According to a recent prize-winning study published in Berkeley's Journal of Economic Analysis & Policy, when a college student brings a video game to school, it has a negative effect on even his roommate's GPA. If the two roomies bring video games, their grades plunge further still, suggesting that the mind rotting effects are cumulative.
The paper's subjects attended Berea College. The Kentucky school, as opposed to pretty much every other college in America, pairs roommates on a completely random basis, making rotten apples-to-apples comparisons simple.
Researchers did more than simply compare GPAs to roommates' video-game collections. They also collected precise data on gaming and study habits to add context. Students whose roommates had games reported playing over four hours a week, as opposed to other students, who came in at under one hour. Gamer-paired students reported studying about a half-hour a week less.
It turns out that video game play, and its attendant neglect of academic work, is contagious.
Of course, there are nits to pick. The study only included first-semester freshmen, who are probably less able to resist temptation than their older peers. And Berea College targets its enrollment toward low-income students. They might differ from other students in important ways.
But on the whole, the study probably has it right. I myself managed to shake a video-game addiction by high school (in elementary and middle school, my parents had to enforce a four-hour-a-week limit), only to have some college roommates get me hooked again.
I can't say for sure whether my grades suffered somewhat, but it wouldn't shock me.
WHICH BRINGS US to the vexing question of what to do about all this. On the Irascible Professor blog, Franklin and Marshall College professor emeritus Sanford Pinsker noted that one of his colleagues thought this research a clear call to action.
Pinsker disagreed, arguing colleges should do nothing. In his view, students need to take responsibility for their own habits, and schools should let kids make mistakes and learn from them.
His analysis is substantially correct, but it's important to look at the matter in some other ways.
For starters, take a public choice economist's position for a moment. Let's assume two things that are probably true. One, freshmen are capable of deciding what they value and how much. Two, they have sufficiently long time horizons -- after all, they're embarking upon a four-year investment in education -- that, by and large, they won't throw their futures away for immediate gratification.
If these assumptions are true, we can conclude that students value four hours of gaming per week more than they value the half-hour a week of studying and .241 grade points they lose when their roommate shows up with a PlayStation 3.
And why not? In our current higher-education-to-employment pipeline, the crucial facts are whether one has a BA, what subject it's in, and what college it's from. Unless a student plans on pursuing graduate school, it doesn't really matter where he falls on the famous four-point scale. If it's too embarrassing, he can even leave it off his resume.
One can make a terrific case for changing this system (indeed, Charles Murray has made such a case). In the meantime, since game-owning roommates are providing a higher-valued choice, we ought to encourage Xboxes in dorms.
The average student in this scenario spends four hours weekly voting with his thumbs that he's better off for it.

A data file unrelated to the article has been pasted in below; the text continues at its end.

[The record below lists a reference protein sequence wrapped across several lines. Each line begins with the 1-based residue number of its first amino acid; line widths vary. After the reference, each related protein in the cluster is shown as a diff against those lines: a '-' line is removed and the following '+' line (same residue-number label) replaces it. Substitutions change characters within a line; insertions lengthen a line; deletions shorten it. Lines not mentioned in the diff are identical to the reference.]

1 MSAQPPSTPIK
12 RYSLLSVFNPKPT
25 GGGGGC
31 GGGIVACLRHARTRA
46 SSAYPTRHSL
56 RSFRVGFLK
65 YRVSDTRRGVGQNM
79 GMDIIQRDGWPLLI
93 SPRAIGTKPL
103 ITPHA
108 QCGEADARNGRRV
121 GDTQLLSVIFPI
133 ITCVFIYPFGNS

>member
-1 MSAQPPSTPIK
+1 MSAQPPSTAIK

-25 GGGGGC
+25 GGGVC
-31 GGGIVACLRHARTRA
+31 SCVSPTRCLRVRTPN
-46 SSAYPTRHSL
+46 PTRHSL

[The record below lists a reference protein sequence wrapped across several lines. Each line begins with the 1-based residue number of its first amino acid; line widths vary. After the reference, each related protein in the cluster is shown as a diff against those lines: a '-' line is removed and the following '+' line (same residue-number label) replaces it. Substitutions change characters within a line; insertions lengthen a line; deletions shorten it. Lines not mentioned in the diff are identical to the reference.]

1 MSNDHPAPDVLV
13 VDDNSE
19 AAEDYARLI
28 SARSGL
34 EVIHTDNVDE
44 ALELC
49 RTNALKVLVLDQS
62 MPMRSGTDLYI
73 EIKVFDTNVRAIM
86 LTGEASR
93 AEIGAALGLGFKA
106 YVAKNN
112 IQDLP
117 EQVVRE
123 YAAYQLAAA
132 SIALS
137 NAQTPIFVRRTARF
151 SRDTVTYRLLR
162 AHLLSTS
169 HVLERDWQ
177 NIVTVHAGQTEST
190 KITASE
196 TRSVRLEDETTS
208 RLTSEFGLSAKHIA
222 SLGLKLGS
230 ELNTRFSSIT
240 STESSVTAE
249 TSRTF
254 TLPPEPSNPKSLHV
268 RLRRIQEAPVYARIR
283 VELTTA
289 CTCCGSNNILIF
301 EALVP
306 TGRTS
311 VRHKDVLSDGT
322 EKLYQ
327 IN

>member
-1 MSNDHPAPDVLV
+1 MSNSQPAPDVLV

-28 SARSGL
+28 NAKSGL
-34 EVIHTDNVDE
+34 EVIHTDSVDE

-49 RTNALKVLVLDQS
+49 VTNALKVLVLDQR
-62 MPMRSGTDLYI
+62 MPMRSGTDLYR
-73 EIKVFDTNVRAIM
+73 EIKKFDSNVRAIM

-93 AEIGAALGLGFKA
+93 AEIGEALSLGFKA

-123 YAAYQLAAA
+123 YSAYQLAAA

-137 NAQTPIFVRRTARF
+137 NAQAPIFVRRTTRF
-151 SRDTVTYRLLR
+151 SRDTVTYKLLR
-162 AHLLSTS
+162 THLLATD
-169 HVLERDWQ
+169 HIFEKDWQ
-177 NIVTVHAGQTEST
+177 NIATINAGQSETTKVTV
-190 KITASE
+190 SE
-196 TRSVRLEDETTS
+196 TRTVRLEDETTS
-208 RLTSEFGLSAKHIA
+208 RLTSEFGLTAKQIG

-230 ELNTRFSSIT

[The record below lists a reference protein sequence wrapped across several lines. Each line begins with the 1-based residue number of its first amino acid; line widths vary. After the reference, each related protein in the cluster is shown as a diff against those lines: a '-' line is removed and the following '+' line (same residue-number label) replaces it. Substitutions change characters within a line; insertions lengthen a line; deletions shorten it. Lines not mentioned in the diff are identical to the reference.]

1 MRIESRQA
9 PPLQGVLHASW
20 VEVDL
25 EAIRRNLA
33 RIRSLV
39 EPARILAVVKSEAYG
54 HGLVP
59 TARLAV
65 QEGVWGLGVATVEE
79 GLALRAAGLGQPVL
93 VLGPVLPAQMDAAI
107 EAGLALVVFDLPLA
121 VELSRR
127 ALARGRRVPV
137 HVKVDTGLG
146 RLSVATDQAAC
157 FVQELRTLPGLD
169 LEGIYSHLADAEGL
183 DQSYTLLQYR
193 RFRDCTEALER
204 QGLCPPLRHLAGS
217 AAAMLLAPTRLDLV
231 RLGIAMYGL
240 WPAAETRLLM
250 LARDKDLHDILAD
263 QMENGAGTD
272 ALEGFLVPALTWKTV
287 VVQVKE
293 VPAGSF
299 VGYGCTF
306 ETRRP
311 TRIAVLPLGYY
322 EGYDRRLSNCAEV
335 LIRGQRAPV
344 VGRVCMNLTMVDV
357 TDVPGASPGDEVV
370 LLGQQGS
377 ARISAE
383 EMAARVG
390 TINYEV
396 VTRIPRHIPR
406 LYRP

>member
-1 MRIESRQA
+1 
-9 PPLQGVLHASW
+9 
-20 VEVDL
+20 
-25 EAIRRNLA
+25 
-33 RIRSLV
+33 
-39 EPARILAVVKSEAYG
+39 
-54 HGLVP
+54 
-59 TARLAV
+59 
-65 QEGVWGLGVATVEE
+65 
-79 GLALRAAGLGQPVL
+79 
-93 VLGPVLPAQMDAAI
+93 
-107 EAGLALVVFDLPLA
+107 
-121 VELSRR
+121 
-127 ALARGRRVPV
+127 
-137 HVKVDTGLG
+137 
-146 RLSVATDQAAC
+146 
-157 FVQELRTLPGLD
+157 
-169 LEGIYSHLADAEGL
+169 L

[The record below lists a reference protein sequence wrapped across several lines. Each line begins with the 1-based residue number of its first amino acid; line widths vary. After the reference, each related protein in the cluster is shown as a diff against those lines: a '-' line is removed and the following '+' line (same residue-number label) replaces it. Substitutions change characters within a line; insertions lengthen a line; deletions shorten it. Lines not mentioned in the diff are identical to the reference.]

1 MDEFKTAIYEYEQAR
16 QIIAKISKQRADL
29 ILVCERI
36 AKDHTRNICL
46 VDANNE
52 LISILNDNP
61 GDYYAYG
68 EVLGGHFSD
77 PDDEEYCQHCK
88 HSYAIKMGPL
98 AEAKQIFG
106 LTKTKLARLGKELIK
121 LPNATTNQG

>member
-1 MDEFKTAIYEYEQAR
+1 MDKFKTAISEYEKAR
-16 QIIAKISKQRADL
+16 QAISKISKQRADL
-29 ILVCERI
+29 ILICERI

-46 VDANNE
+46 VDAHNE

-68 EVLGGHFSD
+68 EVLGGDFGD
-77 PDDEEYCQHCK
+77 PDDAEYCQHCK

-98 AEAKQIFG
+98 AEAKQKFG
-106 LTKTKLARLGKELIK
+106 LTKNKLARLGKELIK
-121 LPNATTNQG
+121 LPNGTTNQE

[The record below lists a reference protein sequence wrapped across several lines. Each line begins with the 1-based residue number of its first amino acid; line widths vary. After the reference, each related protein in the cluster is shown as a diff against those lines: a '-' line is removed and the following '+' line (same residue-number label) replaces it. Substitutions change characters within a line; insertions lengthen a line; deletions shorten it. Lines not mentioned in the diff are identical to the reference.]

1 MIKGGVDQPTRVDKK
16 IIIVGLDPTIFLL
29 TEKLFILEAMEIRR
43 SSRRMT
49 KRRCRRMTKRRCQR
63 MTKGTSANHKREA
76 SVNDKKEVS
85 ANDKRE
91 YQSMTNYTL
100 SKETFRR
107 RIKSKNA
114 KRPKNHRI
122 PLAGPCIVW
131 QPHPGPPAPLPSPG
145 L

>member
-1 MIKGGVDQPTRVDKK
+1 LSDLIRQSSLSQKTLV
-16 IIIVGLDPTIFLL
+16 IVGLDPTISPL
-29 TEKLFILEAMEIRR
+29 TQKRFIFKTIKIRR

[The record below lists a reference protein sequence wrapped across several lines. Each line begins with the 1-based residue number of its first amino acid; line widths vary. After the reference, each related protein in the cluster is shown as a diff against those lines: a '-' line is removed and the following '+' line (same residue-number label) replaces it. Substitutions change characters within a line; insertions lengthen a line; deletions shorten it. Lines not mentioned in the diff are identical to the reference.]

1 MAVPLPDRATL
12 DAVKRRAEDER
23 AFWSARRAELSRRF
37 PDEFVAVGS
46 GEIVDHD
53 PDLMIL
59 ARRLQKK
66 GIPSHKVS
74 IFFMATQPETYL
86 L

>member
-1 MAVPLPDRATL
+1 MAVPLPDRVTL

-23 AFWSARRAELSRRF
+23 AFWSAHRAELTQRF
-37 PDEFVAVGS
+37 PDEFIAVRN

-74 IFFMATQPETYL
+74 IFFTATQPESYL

BUT ENOUGH WITH the everything-bad-is-good-for-you-if-you-say-it-is view. Let's take a more mature second look.
In reality, the situation is kind of unfair. Even if students who give in to gaming temptations deserve lower grades, and might even learn from them, that doesn't change the fact that some students weren't tempted at all.
The room assignments were random, so by sheer luck, some kids ended up in situations where they got lower grades. Who your roommate is matters.
It would be absurd, as Pinsker says, to undertake some sort of "roommate justice" initiative in which colleges regulate the forms of entertainment in which students may partake. But this research shows without much doubt that Berea's random-assignment system is unwise, and that colleges everywhere should take care in constructing the surveys that match students to roommates.
On the second point, schools that do use surveys can learn something here. These questionnaires (you can read some by Googling "roommate survey," though you might want to be sure that "safe search" is on) typically do a good job of matching habits -- they almost always ask about sleep schedules, the sharing of belongings, cleanliness, etc.
Some even ask about drinking and sexual behavior, albeit with varying degrees of frankness. At Arizona State a student can give the go-ahead for a roommate to get it on "anywhere in the room." At Indiana University-Bloomington it's filed under the more decent euphemism "private time."
But all colleges should ask. Even if it makes parents and administrators uncomfortable, it's worthwhile to avoid a situation where both roommates like going to bed by midnight, but only one prefers to be alone and non-vocal.
Few surveys, however, ask many questions about media consumption. They may ask whether one prefers to study with a TV on, but even those who answer "no" might want the tube going often enough that it disrupts a roommate.
Why not ask whether a student will bring a TV and/or video games, how often he plans to enjoy them, and whether he'd prefer a roommate without them? Students who better resist temptation at a distance could opt out of potentially GPA-hurting situations. For students who choose not to, well, it's their own damn fault.
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